“The ACE program is part of a wider effort to “decompose our forces” into smaller, less expensive units. In other words, fewer humans and more expendable machines.”
“PhysicsAI, in Pacifica, California, fielded a four-man squad who knew next to nothing about aerial combat. They used a neural-network approach, enabling the system to learn the patterns of a successful dogfight and mathematically arrive at the maximum probability of a good outcome. “The problem we have to solve is like playing chess while playing basketball,” John Pierre, PhysicsAI’s principal investigator, said. “You’re taking shots while making split-second decisions, and it needs to be done in a way that human pilots can interpret what’s going on.”
“I think technology has proven over the past few years that it’s able to think faster than humans and react faster in a precise pristine environment.” Banger also suggested that artificial intelligence might execute tactical maneuvers that pilots had been trained to avoid, such as flying too close to enemy aircraft and moving at speeds that would tax a human body. “I may not be comfortable putting my aircraft in a position where I might run into something else,” he said. “The A.I. would exploit that.”
“The human mind processes more slowly than a computer, but it has the cognitive flexibility to adapt to unimagined circumstances; artificial intelligence, so far, does not. Anna Skinner, a human-factors psychologist, and another science adviser to the ACE program, told me, “Humans are able to draw on their experience and take reasonable actions in the face of uncertainty. And, especially in a combat situation, uncertainty is always going to be present.”
“Peter Hancock, a psychology professor at the University of Central Florida who studies the effect of trust on technology adoption, told me. “Trust is gained in teaspoons and lost in buckets.” It’s not just an issue in warfare. In the most recent surveys conducted by the American Automobile Association, about eighty per cent of respondents said that they were not comfortable with the idea of autonomous vehicles. “Most of the drivers say that they want the current systems to work better before they can trust a fully self-driving system,”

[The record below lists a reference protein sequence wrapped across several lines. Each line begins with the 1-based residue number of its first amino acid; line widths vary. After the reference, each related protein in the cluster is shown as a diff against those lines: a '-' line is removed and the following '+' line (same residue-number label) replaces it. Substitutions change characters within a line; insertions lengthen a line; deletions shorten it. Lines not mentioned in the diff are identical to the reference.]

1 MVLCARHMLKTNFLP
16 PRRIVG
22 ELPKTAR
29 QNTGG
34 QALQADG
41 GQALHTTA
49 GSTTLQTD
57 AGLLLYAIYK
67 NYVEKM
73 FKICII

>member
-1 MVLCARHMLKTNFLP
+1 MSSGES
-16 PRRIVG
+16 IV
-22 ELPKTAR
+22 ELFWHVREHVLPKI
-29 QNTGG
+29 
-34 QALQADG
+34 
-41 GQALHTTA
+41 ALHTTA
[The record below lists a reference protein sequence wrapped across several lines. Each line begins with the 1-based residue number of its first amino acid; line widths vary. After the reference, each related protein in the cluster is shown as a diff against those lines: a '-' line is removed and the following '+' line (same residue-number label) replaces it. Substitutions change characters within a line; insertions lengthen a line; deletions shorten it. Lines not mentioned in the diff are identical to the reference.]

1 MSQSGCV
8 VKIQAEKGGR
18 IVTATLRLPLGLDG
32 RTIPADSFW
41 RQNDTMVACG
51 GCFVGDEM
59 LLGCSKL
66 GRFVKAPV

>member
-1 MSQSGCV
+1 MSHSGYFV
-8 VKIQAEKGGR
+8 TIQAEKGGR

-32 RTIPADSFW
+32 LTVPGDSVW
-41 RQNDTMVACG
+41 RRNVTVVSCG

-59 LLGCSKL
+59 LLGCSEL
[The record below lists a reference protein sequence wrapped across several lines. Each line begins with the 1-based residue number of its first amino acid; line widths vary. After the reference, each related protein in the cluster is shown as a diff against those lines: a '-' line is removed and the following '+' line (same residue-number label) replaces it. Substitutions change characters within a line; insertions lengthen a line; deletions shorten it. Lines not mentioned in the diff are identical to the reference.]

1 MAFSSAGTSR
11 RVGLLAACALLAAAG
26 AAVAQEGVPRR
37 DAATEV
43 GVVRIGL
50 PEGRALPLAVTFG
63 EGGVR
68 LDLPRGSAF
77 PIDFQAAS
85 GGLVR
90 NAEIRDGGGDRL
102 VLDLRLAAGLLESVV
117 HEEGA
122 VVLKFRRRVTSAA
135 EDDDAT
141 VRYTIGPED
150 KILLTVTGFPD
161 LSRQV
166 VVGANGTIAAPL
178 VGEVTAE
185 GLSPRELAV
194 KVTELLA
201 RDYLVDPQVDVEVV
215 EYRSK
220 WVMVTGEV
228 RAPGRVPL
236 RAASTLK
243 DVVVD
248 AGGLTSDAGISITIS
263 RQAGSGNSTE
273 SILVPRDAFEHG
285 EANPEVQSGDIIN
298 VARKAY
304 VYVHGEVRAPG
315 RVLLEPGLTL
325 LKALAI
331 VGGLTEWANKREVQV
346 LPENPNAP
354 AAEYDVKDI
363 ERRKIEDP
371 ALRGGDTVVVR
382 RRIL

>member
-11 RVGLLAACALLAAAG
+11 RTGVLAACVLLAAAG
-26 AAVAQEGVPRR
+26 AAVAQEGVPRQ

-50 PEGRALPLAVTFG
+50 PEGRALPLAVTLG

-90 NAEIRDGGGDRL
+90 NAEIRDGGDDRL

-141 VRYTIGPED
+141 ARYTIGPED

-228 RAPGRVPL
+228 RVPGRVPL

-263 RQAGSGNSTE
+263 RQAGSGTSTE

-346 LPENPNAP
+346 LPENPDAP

5/ Gamification: can video games change our money habits?
“Gamification is the process of incorporating elements of video games into a business, organization, or system, with the goal of boosting engagement or performance.”
“Research suggests that about 40 percent of our daily activities are performed out of habit, a term the American Journal of Psychology defines as a “more or less fixed way of thinking, willing, or feeling acquired through previous repetition of a mental experience.” We spend much of our lives on autopilot.“
“Saving is painful. But can’t people simply choose to be more financially responsible? In short: Yes, but it takes a lot of effort. After all, when it comes to changing behavior, willpower is only part of the equation.”
“Games can motivate us by satisfying our psychological needs and giving us a sense of reward. From a neurological perspective, this occurs through the release of “feel-good” neurotransmitters, namely dopamine and oxytocin.”
“Banks and financial companies have been using gamification for years. Blast is a savings app aimed at traditional gamers. The platform lets user connect a savings account to their video game accounts. Users then set performance goals in the video games, such as killing a certain number of enemies. Accomplishing these goals triggers a pre-selected investment into their savings accounts. In addition to earning interest, users can also win prize money by accomplishing certain missions or placing high on public leaderboards.”
“Gamifying your finances might help you save money, but it doesn’t come without risks. After all, receiving extrinsic rewards when we perform a behavior can affect our intrinsic motivation to repeat that behavior both positively and negatively. It’s a phenomenon called the overjustification effect. Gamified finance apps can also be addictive and encourage risky financial behavior. Gamification doesn’t seem to work for everyone.“